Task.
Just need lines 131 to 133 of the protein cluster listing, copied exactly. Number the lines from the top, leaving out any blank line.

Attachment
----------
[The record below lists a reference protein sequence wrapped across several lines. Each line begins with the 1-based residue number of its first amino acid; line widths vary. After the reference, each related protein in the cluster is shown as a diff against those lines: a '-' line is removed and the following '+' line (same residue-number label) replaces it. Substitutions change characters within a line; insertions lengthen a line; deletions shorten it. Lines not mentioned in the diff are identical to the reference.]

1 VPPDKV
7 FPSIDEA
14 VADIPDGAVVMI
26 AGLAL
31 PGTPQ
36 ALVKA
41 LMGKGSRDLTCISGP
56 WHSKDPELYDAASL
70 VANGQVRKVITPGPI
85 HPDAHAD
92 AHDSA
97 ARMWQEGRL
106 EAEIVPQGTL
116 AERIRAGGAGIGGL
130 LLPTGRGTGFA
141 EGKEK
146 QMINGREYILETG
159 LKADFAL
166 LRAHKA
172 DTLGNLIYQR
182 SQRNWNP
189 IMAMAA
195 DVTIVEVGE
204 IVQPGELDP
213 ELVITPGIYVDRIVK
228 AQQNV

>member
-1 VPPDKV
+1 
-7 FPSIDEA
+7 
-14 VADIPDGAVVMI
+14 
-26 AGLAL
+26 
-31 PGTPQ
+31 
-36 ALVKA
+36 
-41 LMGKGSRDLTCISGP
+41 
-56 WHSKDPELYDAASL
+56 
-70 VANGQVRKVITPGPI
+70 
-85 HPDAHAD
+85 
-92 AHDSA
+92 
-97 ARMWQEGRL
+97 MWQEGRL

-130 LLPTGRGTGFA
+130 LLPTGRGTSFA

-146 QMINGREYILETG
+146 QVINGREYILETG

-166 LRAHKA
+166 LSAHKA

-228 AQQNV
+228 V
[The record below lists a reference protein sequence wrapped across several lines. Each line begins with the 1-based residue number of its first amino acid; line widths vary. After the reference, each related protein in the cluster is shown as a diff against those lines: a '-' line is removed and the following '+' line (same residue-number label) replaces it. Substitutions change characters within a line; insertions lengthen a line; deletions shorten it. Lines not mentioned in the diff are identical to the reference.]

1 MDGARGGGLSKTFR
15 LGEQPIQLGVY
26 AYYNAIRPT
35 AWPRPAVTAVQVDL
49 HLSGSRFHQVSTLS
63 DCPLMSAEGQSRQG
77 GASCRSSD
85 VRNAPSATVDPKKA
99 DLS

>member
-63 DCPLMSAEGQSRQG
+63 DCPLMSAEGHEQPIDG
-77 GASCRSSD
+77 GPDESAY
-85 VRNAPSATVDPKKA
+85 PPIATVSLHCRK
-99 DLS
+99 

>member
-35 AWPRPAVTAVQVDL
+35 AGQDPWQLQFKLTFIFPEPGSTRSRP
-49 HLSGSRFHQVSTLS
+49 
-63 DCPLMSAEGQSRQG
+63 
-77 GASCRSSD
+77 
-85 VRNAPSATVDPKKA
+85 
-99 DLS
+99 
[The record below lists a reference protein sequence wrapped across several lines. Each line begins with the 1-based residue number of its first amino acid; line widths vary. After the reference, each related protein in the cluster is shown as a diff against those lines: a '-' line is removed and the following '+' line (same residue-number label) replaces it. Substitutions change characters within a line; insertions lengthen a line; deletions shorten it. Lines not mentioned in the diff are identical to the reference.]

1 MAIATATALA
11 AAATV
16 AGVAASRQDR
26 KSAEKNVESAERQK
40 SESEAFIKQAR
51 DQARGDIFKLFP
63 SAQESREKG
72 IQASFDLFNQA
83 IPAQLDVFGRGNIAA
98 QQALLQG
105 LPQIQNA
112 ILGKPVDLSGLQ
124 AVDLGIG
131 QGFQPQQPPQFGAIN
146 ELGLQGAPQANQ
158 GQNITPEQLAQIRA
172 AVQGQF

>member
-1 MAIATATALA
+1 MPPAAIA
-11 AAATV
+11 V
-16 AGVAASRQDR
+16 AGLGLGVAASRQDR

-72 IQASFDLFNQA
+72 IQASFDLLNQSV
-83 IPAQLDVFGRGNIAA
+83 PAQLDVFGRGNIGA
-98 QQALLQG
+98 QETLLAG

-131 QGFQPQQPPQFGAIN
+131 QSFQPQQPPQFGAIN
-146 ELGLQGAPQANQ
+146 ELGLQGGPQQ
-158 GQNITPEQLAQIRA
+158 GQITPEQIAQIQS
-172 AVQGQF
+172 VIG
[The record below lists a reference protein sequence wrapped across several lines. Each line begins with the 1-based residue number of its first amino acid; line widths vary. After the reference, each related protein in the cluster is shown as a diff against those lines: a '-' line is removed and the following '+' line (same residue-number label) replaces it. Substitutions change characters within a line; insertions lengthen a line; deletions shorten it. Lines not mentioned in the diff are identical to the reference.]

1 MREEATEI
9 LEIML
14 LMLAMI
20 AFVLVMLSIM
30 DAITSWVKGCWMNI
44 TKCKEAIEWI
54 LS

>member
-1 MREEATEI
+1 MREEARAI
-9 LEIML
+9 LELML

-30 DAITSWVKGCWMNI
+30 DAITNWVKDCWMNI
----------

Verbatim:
+172 VIG
[The record below lists a reference protein sequence wrapped across several lines. Each line begins with the 1-based residue number of its first amino acid; line widths vary. After the reference, each related protein in the cluster is shown as a diff against those lines: a '-' line is removed and the following '+' line (same residue-number label) replaces it. Substitutions change characters within a line; insertions lengthen a line; deletions shorten it. Lines not mentioned in the diff are identical to the reference.]

1 MREEATEI